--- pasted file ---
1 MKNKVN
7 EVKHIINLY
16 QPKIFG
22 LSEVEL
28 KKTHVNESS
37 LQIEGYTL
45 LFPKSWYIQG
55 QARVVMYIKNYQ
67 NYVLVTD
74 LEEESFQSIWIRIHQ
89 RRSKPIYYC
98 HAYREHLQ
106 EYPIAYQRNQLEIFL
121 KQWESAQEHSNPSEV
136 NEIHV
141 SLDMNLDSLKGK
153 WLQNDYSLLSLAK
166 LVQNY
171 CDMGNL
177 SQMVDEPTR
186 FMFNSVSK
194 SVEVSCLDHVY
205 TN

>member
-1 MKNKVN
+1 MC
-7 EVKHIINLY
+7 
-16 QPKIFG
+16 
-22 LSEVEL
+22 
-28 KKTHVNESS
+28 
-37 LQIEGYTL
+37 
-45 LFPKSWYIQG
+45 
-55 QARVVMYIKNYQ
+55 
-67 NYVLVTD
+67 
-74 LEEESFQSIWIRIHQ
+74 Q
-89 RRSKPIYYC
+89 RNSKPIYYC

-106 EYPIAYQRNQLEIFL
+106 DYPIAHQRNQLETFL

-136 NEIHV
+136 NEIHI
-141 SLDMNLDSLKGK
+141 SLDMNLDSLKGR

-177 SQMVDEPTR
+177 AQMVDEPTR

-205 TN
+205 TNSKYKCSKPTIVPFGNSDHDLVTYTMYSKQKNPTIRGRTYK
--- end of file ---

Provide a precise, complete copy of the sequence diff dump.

1 MKNKVN
7 EVKHIINLY
16 QPKIFG
22 LSEVEL
28 KKTHVNESS
37 LQIEGYTL
45 LFPKSWYIQG
55 QARVVMYIKNYQ
67 NYVLVTD
74 LEEESFQSIWIRIHQ
89 RRSKPIYYC
98 HAYREHLQ
106 EYPIAYQRNQLEIFL
121 KQWESAQEHSNPSEV
136 NEIHV
141 SLDMNLDSLKGK
153 WLQNDYSLLSLAK
166 LVQNY
171 CDMGNL
177 SQMVDEPTR
186 FMFNSVSK
194 SVEVSCLDHVY
205 TN

>member
-1 MKNKVN
+1 MC
-7 EVKHIINLY
+7 
-16 QPKIFG
+16 
-22 LSEVEL
+22 
-28 KKTHVNESS
+28 
-37 LQIEGYTL
+37 
-45 LFPKSWYIQG
+45 
-55 QARVVMYIKNYQ
+55 
-67 NYVLVTD
+67 
-74 LEEESFQSIWIRIHQ
+74 Q
-89 RRSKPIYYC
+89 RNSKPIYYC

-106 EYPIAYQRNQLEIFL
+106 DYPIAHQRNQLETFL

-136 NEIHV
+136 NEIHI
-141 SLDMNLDSLKGK
+141 SLDMNLDSLKGR

-177 SQMVDEPTR
+177 AQMVDEPTR

-205 TN
+205 TNSKYKCSKPTIVPFGNSDHDLVTYTMYSKQKNPTIRGRTYK